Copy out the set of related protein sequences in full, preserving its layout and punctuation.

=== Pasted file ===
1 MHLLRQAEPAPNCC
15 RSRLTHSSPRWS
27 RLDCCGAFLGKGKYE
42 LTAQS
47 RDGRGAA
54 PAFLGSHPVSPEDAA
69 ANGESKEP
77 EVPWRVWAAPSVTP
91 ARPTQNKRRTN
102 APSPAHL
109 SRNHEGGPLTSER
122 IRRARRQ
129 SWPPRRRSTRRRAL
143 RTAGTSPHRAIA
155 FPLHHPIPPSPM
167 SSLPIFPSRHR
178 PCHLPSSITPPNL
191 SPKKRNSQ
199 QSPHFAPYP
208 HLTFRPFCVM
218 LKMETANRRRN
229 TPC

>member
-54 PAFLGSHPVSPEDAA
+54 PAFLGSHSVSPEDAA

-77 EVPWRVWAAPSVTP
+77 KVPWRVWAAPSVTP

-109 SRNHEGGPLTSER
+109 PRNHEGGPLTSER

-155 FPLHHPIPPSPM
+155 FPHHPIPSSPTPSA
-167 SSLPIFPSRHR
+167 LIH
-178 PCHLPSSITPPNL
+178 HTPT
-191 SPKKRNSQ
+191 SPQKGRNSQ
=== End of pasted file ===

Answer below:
1 MHLLRQAEPAPNCC
15 RSRLTHSSPRWS
27 RLDCCGAFLGKGKYE
42 LTAQS
47 RDGRGAA
54 PAFLGSHPVSPEDAA
69 ANGESKEP
77 EVPWRVWAAPSVTP
91 ARPTQNKRRTN
102 APSPAHL
109 SRNHEGGPLTSER
122 IRRARRQ
129 SWPPRRRSTRRRAL
143 RTAGTSPHRAIA
155 FPLHHPIPPSPM
167 SSLPIFPSRHR
178 PCHLPSSITPPNL
191 SPKKRNSQ
199 QSPHFAPYP
208 HLTFRPFCVM
218 LKMETANRRRN
229 TPC

>member
-54 PAFLGSHPVSPEDAA
+54 PAFLGSHSVSPEDAA

-77 EVPWRVWAAPSVTP
+77 KVPWRVWAAPSVTP

-109 SRNHEGGPLTSER
+109 PRNHEGGPLTSER

-155 FPLHHPIPPSPM
+155 FPHHPIPSSPTPSA
-167 SSLPIFPSRHR
+167 LIH
-178 PCHLPSSITPPNL
+178 HTPT
-191 SPKKRNSQ
+191 SPQKGRNSQ